National Park Service removing invasive predatory fish from Colorado River

Colorado River Fish At Risk
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The National Park Service announced that are removing some invasive fish that are threatening another native fishing species from the Colorado River below the Glen Canyon Dam.

The agency said they are removing smallmouth bass and green sunfish, which are "threatening the recovery of humpback chub" who are protected under the Endangered Species Act.

"These non-native predatory fish were recently discovered breeding in areas where they have not previously been found in large numbers," the agency said. "Because smallmouth bass are aggressive predators, failure to quickly control their population in the Colorado River above the Grand Canyon could likely lead to the demise of the humpback chub."

The agency said the invasive fish will be killed by use of "EPA-approved fish piscicide rotenone (CFT legumine)."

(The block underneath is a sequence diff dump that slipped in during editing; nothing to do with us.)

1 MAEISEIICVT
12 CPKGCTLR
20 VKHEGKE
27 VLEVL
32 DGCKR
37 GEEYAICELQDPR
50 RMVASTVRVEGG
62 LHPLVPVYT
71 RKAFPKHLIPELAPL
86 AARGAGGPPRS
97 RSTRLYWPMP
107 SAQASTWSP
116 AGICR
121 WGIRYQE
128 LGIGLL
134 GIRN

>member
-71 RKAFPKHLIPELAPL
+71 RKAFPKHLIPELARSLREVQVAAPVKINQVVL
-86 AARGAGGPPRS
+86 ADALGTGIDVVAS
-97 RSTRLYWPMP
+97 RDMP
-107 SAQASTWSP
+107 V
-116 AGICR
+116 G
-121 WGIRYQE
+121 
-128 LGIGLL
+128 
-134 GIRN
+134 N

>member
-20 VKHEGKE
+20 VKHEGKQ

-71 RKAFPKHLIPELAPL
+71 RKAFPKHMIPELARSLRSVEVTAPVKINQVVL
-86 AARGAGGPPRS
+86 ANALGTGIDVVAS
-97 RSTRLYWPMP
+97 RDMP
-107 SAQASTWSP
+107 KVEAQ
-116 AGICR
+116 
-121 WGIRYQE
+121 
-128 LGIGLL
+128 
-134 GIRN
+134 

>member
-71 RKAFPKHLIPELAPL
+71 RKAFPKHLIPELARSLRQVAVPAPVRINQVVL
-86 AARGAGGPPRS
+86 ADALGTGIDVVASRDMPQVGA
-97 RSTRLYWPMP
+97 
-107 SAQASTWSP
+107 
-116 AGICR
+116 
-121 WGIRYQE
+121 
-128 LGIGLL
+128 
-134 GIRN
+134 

"Threats to native fish are increasing due to the warmer temperatures of water passing through the dam and related increased river temperatures below the dam, which increase non-native fish spawning and reproduction, and allow for predation on native fish populations downriver. Juvenile smallmouth bass were found in the Colorado River below Glen Canyon Dam on July 1, underscoring the urgency of this emergent issue," the agency said.

The agency said the first treatment was used Saturday and Sunday.

A second treatment might be used within two months if necessary, the agency said.

Park service officials said the area being treated will be closed to the public, but the river itself will not be closed.